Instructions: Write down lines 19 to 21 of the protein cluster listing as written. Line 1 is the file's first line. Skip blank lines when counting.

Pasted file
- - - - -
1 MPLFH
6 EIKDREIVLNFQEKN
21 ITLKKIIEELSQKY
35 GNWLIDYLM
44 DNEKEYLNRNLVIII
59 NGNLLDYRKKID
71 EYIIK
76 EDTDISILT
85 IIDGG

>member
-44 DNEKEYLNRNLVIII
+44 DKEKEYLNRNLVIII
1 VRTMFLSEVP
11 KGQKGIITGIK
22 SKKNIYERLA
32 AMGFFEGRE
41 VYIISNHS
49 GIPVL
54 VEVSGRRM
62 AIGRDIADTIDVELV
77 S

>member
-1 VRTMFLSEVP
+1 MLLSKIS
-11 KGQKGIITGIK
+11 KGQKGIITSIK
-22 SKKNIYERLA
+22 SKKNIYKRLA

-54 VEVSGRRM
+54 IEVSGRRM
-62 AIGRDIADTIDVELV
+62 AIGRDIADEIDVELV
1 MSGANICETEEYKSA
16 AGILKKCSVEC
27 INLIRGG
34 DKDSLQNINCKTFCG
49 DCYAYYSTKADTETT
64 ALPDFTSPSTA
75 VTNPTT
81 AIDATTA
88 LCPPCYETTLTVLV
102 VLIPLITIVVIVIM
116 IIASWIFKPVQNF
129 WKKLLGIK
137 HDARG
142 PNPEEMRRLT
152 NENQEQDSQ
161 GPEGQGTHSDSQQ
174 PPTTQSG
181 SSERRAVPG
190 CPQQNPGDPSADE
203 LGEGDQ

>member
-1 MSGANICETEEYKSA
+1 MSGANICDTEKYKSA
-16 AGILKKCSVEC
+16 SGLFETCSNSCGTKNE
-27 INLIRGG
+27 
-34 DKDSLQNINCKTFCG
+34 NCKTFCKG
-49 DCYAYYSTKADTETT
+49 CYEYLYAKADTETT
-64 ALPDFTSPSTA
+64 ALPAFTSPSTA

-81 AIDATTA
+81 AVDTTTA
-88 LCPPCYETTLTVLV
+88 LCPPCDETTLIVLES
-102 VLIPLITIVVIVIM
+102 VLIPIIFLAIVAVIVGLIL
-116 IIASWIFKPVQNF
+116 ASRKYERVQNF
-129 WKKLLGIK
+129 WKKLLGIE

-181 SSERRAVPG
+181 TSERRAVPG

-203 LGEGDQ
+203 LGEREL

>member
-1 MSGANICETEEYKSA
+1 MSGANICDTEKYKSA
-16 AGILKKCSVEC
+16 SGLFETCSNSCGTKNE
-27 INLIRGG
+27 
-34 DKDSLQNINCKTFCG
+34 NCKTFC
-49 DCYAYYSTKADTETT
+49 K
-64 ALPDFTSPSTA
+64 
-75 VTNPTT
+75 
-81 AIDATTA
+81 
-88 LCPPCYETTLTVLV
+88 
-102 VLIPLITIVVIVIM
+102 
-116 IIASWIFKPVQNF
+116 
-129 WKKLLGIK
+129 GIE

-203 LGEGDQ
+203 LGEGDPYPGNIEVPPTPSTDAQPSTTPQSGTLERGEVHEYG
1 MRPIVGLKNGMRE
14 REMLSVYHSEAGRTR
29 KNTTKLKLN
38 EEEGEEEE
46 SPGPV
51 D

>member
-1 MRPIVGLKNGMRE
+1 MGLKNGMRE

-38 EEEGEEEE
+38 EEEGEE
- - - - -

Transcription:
54 VEVSGRRM
62 AIGRDIADTIDVELV
77 S